The dictate of Versailles, by separating and taking away large surplus agricultural regions in West Prussia, Posen, North Schleswig and in Alsace, and by robbing German colonies, made the basis for feeding our people far worse. With the loss of the colonies, the Reich lost every chance for producing colonial products herself, such as cocoa, tea, coffee, bananas and tropical plants (coconuts and citrus fruits) and was made completely dependent upon imports so far as these are concerned.


In the regions taken away along the frontiers, the Reich lost, along with one eighth of its territory, a yearly production of

  • 5,000,000 tons of grain
  • 11,000,000 tons of potatoes
  • 3,200,000 hogs
  • 2,600,000 head of cattle
  • 790,000 horses
  • 535,000 sheep

In 1914, the German colonies had the following areas devoted to plant husbandry:

  • 42,000 hectares of cocoa palms
  • 5000 hectares of oil palms
  • 13,200 hectares of cocoa
  • 4800 hectares of coffee
  • 2200 hectares of bananas

Rescuing German farmers from impending ruin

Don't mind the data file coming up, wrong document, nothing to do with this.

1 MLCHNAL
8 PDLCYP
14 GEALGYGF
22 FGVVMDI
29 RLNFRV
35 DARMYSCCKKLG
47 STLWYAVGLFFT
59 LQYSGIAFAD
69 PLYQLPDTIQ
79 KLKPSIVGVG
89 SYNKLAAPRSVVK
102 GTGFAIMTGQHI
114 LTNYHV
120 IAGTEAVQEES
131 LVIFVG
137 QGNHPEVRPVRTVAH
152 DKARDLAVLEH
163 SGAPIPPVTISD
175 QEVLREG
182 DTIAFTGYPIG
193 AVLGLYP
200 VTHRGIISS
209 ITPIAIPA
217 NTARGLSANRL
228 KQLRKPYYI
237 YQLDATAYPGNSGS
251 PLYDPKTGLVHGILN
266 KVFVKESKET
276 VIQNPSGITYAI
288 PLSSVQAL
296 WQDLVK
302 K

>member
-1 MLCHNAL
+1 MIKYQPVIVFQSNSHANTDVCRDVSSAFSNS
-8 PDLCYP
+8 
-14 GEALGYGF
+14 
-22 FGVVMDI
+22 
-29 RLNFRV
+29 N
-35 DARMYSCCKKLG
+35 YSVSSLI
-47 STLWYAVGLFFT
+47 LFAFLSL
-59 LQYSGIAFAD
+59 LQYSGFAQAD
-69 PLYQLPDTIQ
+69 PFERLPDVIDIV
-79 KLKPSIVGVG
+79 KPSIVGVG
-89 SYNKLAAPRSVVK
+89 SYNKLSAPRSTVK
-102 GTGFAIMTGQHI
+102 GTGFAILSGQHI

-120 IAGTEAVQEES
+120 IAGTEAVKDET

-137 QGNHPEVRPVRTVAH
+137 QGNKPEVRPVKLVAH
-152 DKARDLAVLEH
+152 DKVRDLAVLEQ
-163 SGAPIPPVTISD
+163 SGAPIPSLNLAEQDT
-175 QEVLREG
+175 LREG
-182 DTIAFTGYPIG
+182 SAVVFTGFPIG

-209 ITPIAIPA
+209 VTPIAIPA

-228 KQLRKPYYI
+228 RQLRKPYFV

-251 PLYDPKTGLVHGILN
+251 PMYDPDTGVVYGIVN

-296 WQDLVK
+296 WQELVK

National Socialism has not remained inactive in the face of the present condition of our food supply. It has learned the lessons taught by the World War, and has done everything to assure the feeding of our people from its own soil. To this end agriculture had to be rescued from impending ruin first of all. Protection against foreclosures, reduction of the debt burden, and lowering of interest rates served this purpose. Then, by the National Inheritance law of September 29, 1933, farmers were relieved of the burdens of the capitalistic land law which treated land as an article of trade. From now on peasant estates are fundamentally non-saleable, non-distrainable, and indivisible. Any further pernicious breaking up of peasant holdings is thereby checked. The Reich Food Estate Law of September 13, 1933, supplied the legal basis for organising the agricultural estate itself. The farming population, broken up into many hundreds of organisations, associations and groups, was brought together into one great front and transformed into a mobilised instrument of National Socialist agrarian policy. By the same law a comprehensive system for regulating markets was also set up which assured the sale of agricultural products and provided an economically just price for them. And so the most important requisites for the work of reconstruction in the sphere of feeding a population were created. The Reich Peasant Leader could now issue the call for the battle of production which he did at the second Reich Peasant Day in Goslar in 1934. This battle should guarantee for us, in addition to the military independence which we have again won, an independence so far as food supplies are concerned, and free us so far as possible from the necessity of importing foodstuffs from abroad. Since it is actually impossible to reduce the consumption of foodstuffs, everything hinges on our ability to increase our domestic production of food supplies to equal the need.